It’s just a minute or two from Patan Durbar Square, down a narrow alley, in a lovingly restored and charmingly decorated old building. Both the décor and the food draw inspiration from the combo of the Silk Road and Hippie Trail, iconic byways for travelers in two very different senses and eras.
Of Silk and Salt popped up on our radar shortly after it opened last year, and we’d both been there once individually before paying a visit for the purpose of this review.
Anne Chassaing and Jerome Imstepf, French-Swiss couple that started it, have taken dishes from the many Asian countries they’ve visited and loved and combined them with Nepali techniques and ingredients, resulting in a menu that is truly unique—and that’s not something you find that often in Nepal.
Anne explained that they wanted to connect the taste of the places they’ve been to on their travels; they tested their recipes for months before opening, and plan to have a rotating menu in the future, particularly making sure to include diverse vegetarian and vegan options—though there are meat based choices, too.
One of these, in fact, was our dish of the day – it even makes this issue’s must-eat list – and that’s the Papaya Sukuti Salad. This was delightfully tasty and ticked all the boxes: tasty meat and fresh papaya with other salad vegetables in there, too. A real winner for both of us.
Another salad we enjoyed was the Burmese Tea Salad; again, as with most things on the menu, it’s not a completely traditional Burmese dish, but rather a spinoff of it, with Nepali elements added. We were fascinated to learn that the restaurant ferments its own tea leaves to make this and it’s this ingredient that gives the dish its completely unique taste: combined with the crunch of the peanuts, sesame seeds and other ingredients, it all adds up to be so much more than the sum of its parts. Something very different, and if you’ve never tried eating tea rather than drinking it, well, what are you waiting for? Dishes like this are a real highlight of the menu here: it’s great fun to be able to skim down a page and think either “I’ve never heard of that before” or “Oh my god, I’ve never seen that in Nepal anywhere, how wonderful!”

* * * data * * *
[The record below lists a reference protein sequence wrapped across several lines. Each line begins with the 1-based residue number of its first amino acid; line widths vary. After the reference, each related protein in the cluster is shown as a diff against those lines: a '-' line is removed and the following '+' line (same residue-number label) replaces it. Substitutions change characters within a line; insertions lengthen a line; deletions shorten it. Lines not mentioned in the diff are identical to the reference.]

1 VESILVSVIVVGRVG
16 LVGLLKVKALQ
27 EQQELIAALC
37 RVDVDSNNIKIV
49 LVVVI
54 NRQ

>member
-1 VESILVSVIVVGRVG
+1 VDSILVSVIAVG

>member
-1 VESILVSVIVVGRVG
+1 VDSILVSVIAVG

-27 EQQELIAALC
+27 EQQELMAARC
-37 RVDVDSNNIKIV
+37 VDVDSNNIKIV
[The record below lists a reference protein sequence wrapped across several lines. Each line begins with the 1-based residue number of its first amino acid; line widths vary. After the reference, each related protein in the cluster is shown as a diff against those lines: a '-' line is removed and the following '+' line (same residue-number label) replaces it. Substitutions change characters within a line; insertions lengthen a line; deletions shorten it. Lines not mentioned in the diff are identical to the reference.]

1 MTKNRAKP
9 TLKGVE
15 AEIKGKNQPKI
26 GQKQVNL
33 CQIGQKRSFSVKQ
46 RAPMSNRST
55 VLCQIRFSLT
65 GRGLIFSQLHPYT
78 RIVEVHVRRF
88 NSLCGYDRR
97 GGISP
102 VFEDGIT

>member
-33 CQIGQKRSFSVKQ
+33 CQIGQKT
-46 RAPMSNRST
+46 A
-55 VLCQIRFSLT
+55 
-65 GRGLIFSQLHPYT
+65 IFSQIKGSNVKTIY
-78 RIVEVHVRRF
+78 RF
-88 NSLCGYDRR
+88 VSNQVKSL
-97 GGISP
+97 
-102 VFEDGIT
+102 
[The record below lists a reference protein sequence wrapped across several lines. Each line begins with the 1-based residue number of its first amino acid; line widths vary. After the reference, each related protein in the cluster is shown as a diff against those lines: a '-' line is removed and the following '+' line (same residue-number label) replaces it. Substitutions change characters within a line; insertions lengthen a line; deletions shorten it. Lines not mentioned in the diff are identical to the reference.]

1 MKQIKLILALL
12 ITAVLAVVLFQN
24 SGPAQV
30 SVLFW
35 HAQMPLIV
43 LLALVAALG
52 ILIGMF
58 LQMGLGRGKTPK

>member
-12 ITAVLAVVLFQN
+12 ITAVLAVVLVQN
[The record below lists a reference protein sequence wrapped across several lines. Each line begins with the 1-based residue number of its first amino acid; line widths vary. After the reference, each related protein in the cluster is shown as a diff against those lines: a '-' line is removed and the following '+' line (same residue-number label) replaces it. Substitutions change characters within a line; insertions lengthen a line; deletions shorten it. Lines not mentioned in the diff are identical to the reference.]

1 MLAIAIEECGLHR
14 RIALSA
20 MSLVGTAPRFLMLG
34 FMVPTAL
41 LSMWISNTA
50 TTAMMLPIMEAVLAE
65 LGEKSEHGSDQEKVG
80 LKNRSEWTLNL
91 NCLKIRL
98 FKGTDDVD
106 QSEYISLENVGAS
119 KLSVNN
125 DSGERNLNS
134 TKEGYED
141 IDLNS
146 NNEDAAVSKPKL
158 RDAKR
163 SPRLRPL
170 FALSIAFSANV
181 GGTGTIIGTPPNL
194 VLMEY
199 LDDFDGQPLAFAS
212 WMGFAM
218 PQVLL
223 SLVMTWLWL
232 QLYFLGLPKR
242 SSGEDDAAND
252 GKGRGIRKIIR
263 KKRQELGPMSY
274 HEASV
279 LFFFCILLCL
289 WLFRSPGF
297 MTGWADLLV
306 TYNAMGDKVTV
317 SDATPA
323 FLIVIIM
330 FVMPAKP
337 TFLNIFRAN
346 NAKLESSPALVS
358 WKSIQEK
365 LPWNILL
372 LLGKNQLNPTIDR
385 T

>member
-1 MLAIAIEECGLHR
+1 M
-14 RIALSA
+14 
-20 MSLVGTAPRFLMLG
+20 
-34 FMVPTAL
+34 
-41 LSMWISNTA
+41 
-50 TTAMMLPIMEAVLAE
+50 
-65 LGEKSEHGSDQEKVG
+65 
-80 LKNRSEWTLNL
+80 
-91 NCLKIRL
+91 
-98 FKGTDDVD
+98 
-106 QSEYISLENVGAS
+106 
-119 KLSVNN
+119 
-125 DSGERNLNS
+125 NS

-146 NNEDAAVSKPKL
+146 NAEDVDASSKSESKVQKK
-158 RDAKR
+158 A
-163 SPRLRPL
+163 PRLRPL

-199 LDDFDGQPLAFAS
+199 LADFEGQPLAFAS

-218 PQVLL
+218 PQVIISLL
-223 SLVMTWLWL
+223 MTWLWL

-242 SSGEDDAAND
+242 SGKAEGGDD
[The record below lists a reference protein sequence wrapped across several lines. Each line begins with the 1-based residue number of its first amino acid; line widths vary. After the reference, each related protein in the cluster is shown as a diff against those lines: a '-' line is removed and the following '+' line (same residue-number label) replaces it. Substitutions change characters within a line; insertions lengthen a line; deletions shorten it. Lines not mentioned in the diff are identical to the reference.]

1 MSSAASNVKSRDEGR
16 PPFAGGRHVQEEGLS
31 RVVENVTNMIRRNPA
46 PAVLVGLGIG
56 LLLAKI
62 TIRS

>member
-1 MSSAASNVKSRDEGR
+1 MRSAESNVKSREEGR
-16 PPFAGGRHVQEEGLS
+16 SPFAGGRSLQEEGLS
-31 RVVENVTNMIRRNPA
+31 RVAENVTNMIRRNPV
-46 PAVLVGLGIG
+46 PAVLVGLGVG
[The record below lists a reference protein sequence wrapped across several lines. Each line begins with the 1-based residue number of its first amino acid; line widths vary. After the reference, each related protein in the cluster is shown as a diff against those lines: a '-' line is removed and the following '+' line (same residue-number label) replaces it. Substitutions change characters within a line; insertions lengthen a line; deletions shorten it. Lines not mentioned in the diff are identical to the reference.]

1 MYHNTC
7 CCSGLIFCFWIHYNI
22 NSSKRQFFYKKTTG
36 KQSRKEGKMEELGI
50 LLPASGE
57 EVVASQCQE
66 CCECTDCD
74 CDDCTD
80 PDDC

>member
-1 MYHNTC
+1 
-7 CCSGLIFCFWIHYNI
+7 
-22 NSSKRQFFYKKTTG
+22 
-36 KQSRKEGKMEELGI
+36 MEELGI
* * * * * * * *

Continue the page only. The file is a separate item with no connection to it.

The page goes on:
Curry Pumpkin Gnocchi are one of the vegetarian menu items that will probably be a real hit amongst the plant-based eaters of the valley. Familiar flavors, but combined a bit differently, and definitely a heads up for all the vegetarians out there!
A recurring theme of the food—and drinks—here is spices, a likely nod to the Silk Road connection. Do make sure when you select your food that you read the menu explanation; the spice element might be stronger than you’re used to—perfect if it’s a spice you really like, but if it’s not your favorite, you might find it a little overwhelming, as we both did with the Thai Chicken Skewer in Betel Leaves, too much for us but probably heaven for a betel lover.
We also sampled the Timur Punch and Saffron Gin and Tonic—the first was our favorite, with the timur not strong enough to be spicy but just providing a delicate undertone to the drink.
Another dish we’d tried on a previous visit was the Mezze Plate, which provides a delightful selection of tastes and textures. The mango chutney that was served as part of it was so tasty we picked up a jar to take home!
Pratibha Rai, the young chef recently returned from five years in Dubai, worked with Anne for two months to develop the recipes, and like the rest of the young service team there, was professional and friendly—both the staff and the general ambiance of the place are really relaxed and welcoming.
If you come, make sure to visit the small shop attached to the restaurant; it’s filled with interesting curios and things that evoke the old hippie days, as well as some beautiful clothes designed by Anne with fabrics from all across Asia, and made in Nepal. As with the restaurant, this is a different kind of place—you might find the prices of both a little higher comparatively but the items are unique and high-quality. As Nepal continues to attract more and varied kinds of tourists, places like Of Silk and Salt will definitely be a draw, and if you’re someone who wants to try something different once in a while, make sure to stop by here.
From 1975 to 1979, Heinrich Meyer worked with the Bhaktapur Development Project, both as an architect and aiding...